virtualroadside_com_time      48405   2.6 MB    3.2 MB
        virtualroadside_com_user      2       16.4 KB   16.4 KB

        Total Data:     14.4 MB
        Total Indexes:  37.9 MB

This was with about 50-100 visitors per day for awhile. And this is my site size a few months later with around 10 times more visitors (after a Digg and large amounts of traffic from StumbleUpon):
        Name                          Rows     Data      Idx
        virtualroadside_com           1178721  89.8 MB   262.8 MB
        virtualroadside_com_agent     8436     1.6 MB    540.7 KB
        virtualroadside_com_bot       159      16.4 KB   49.2 KB
        virtualroadside_com_bytes     12996    393.2 KB  262.1 KB
        virtualroadside_com_config    4        16.4 KB   16.4 KB
        virtualroadside_com_date      335      49.2 KB   16.4 KB
        virtualroadside_com_host      108034   5.8 MB    7.4 MB
        virtualroadside_com_method    7        16.4 KB   16.4 KB
        virtualroadside_com_protocol  3        16.4 KB   16.4 KB
        virtualroadside_com_referrer  11542    2.6 MB    3.3 MB
        virtualroadside_com_request   93506    8.9 MB    15.3 MB
        virtualroadside_com_status    12       16.4 KB   16.4 KB
        virtualroadside_com_time      86330    3.7 MB    5.3 MB
        virtualroadside_com_user      2        16.4 KB   16.4 KB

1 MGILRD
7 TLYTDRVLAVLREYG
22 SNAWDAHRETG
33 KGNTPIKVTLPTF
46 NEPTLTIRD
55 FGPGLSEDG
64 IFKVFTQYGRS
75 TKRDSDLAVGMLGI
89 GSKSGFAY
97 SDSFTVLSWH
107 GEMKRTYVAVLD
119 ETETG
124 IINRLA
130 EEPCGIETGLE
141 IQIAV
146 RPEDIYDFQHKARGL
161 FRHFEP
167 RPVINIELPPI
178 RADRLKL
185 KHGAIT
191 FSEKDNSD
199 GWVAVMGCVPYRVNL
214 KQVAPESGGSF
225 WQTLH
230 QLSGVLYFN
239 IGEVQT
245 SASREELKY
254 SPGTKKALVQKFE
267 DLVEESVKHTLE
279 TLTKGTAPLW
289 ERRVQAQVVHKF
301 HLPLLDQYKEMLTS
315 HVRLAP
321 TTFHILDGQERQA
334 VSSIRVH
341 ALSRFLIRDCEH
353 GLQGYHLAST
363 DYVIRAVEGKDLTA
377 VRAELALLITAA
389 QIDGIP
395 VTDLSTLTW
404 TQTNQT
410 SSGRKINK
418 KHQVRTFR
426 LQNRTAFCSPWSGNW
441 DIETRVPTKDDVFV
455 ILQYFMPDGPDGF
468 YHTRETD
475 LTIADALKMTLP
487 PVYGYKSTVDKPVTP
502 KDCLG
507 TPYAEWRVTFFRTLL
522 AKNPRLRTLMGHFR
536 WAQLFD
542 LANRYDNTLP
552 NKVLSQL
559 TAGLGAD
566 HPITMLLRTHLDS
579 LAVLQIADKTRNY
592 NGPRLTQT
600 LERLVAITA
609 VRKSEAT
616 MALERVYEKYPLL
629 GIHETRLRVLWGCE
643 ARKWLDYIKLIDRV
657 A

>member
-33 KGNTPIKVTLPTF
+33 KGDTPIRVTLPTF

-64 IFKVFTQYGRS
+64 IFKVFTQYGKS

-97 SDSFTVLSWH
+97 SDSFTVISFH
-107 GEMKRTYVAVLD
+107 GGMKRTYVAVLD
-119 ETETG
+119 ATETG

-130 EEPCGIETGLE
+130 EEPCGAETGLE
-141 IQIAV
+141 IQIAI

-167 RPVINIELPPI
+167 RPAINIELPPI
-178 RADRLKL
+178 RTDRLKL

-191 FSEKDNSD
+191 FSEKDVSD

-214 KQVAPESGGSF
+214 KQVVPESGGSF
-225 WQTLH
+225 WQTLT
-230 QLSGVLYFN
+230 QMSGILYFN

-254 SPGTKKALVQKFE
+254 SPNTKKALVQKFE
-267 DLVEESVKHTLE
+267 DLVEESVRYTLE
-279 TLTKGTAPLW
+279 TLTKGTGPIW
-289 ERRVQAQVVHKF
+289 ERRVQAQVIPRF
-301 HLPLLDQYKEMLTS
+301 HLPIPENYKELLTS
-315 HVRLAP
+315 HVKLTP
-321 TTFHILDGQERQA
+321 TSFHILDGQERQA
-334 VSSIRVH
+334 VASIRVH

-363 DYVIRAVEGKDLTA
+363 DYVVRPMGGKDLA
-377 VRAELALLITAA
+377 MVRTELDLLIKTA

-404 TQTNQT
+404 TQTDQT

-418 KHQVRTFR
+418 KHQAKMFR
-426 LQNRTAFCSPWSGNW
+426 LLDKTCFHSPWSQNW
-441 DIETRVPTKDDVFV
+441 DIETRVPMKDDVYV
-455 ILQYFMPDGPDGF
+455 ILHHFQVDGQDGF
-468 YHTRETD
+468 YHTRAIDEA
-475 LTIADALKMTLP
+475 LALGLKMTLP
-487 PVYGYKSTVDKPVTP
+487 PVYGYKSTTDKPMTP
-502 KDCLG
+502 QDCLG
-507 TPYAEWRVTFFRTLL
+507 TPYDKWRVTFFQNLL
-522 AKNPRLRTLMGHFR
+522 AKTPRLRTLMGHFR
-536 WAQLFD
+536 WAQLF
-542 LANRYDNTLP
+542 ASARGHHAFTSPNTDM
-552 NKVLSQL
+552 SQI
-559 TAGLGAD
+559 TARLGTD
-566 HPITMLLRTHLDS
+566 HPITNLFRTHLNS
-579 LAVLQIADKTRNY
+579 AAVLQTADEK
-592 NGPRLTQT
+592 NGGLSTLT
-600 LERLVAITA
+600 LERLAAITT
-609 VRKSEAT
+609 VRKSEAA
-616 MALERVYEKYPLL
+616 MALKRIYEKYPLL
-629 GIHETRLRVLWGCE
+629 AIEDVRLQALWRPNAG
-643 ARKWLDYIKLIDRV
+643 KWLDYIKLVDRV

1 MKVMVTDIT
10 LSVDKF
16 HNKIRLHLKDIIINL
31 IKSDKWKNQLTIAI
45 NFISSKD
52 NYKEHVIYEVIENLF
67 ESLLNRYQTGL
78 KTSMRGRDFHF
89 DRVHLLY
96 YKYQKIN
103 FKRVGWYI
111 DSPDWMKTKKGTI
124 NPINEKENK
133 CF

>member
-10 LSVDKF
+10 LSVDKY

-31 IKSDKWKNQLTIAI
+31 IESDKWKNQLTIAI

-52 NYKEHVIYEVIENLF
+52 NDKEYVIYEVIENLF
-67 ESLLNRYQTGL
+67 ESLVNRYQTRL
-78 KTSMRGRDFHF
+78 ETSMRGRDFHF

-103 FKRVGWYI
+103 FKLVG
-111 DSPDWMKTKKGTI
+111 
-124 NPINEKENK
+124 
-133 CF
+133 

Total Data:     112.9 MB
        Total Indexes:  295.0 MB
As you can see, if you have a very active site, the database can grow extremely large! A 'purging' feature is included, to restrict the amount of data stored in the DB, especially suited for large installations (does not archive old data, yet).

Overall Goals

To provide a powerful yet easy to use statistics analysis framework geared towards analysis of apache log files. Obsessive web stats should allow you to analyze and put every facet of your web traffic under a microscope, and not just deal with aggregate data.

As of this writing, I would say the best open source web statistics analysis software is awstats ( -- but we are getting closer each release! It has a ridiculous amount of statistics and such that it can do, and we use it on web sites that we manage. However, it does not provide the level of microscopic detail that we want from web statistics software. Thus, the reason OWS exists.

Similar Programs

There are a lot of programs out there that do website statistics, but there are a few select programs that I would compare OWS to (sorta).

The following two are both closed-source PHP/MySQL based stats programs:

The goal is to not only duplicate and extend the existing functionality in these programs, also add much more advanced functions as well. So yes, there are terms and features directly borrowed from these programs (not source code). Awstats, Visitors, and Mint all support plugin interfaces, though I developed the idea of using plugins before I was aware that they had them available.

OWS Plugin Development

I'm in the process of writing a series of tutorials about how you can write your own plugins for OWS. The first tutorial is posted on my blog. Let me know if you have any questions!

Help OWS

Currently, I am looking for someone who can host a live demo site for OWS. Yes, I do have a demo, but its a very simple one due to my hosting constraints. Contact me if you're interested.

About Me/Sites I run